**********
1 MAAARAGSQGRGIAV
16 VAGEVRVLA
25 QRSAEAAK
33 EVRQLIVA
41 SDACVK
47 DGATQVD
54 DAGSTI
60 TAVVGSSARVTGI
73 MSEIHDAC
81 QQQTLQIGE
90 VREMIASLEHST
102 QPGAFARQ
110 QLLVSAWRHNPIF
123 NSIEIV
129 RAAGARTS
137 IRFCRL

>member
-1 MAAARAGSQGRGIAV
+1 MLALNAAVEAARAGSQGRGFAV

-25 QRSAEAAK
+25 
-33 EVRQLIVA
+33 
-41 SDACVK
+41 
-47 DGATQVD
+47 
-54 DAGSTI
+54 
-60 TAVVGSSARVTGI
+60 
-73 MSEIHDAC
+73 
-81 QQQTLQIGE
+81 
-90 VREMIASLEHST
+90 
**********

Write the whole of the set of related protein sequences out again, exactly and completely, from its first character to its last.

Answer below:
1 MAAARAGSQGRGIAV
16 VAGEVRVLA
25 QRSAEAAK
33 EVRQLIVA
41 SDACVK
47 DGATQVD
54 DAGSTI
60 TAVVGSSARVTGI
73 MSEIHDAC
81 QQQTLQIGE
90 VREMIASLEHST
102 QPGAFARQ
110 QLLVSAWRHNPIF
123 NSIEIV
129 RAAGARTS
137 IRFCRL

>member
-1 MAAARAGSQGRGIAV
+1 MLALNAAVEAARAGSQGRGFAV

-25 QRSAEAAK
+25 
-33 EVRQLIVA
+33 
-41 SDACVK
+41 
-47 DGATQVD
+47 
-54 DAGSTI
+54 
-60 TAVVGSSARVTGI
+60 
-73 MSEIHDAC
+73 
-81 QQQTLQIGE
+81 
-90 VREMIASLEHST
+90 